The newly discovered glass dune fields, spread across almost a third of the planet Mars,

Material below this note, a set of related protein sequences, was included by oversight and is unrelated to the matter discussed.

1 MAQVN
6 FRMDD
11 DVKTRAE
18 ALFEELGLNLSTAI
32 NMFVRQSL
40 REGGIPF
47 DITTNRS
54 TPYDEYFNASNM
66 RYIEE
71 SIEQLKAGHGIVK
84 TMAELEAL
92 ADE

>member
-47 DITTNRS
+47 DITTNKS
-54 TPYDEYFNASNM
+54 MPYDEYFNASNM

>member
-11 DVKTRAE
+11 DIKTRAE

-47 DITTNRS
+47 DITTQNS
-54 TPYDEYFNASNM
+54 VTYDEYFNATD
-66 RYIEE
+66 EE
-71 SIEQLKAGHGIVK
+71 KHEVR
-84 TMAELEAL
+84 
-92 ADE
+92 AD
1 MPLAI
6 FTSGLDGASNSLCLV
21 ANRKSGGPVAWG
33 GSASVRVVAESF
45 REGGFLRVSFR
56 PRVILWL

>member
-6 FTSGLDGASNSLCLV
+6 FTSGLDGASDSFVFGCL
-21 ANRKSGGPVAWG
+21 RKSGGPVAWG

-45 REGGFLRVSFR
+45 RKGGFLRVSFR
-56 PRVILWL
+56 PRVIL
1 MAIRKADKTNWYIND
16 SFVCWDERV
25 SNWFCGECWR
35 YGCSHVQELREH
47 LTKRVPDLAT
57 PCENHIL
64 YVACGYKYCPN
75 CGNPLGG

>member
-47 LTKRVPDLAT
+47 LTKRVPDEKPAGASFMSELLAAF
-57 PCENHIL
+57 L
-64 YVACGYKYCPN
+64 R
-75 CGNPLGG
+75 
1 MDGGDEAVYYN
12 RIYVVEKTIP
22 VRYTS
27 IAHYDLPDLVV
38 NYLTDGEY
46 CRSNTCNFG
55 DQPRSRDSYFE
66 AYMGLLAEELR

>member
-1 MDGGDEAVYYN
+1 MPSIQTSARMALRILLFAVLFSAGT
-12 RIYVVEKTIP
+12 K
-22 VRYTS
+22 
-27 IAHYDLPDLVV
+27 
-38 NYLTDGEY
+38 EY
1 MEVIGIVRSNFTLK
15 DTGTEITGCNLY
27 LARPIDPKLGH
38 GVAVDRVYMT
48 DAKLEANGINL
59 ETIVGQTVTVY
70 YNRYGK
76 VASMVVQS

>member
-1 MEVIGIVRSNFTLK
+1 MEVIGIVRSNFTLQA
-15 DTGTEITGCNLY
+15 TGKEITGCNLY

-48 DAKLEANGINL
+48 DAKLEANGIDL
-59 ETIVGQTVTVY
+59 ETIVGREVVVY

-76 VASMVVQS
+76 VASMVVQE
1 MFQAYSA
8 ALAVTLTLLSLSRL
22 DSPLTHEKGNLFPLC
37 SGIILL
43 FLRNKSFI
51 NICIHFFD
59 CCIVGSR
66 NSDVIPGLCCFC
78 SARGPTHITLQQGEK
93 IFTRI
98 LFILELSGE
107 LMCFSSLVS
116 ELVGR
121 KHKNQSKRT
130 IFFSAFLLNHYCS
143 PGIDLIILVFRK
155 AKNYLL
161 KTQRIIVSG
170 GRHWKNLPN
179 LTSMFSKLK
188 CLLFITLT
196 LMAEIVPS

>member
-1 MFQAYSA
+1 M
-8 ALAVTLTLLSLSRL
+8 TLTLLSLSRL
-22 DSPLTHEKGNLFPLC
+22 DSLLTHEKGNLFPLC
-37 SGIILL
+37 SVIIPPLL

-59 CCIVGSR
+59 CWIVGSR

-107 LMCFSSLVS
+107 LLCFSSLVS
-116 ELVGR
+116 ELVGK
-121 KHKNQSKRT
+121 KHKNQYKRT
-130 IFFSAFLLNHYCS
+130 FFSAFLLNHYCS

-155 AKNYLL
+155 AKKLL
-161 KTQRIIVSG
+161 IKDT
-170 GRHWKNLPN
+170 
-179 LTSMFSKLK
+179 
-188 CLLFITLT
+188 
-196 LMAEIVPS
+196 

likely formed from interactions between magma and ice, or water, interactions that could create the perfect environments for microbial life. The northern lowlands spread across millions of square miles in the Red Planet’s northern hemisphere. But dark sediments in the region have puzzled planetary scientists. Briony Horgan and James Bell, both of Arizona State University, used the European Space Agency’s Mars Express orbiter to re-examine light radiated from the Martian plains. They determined that the strange readings were caused by sand composed of glass. Such landforms are not unique to red planet. Iceland boasts thousands of square miles of desert dominated by glass sand. The Martian dunes don’t just make an interesting vacation spot. They also provide tantalizing hints toward their formation. As said Horgan the only way to create an extensive glassy deposit like that is through explosive volcanism. When a Martian volcano erupts, the thin atmosphere and difference in pressure should make for some great pyrotechnics. But a fiery eruption alone won’t guarantee glass. It takes an interaction with water or ice to manage that. The glassy expanse would not be the best location to search for life. But it could lead to more promising environments. According to Horgan they definitely know searching for organisms in the northern lowlands is difficult. He think the better place to go would be those source regions, the ice-magma interactions.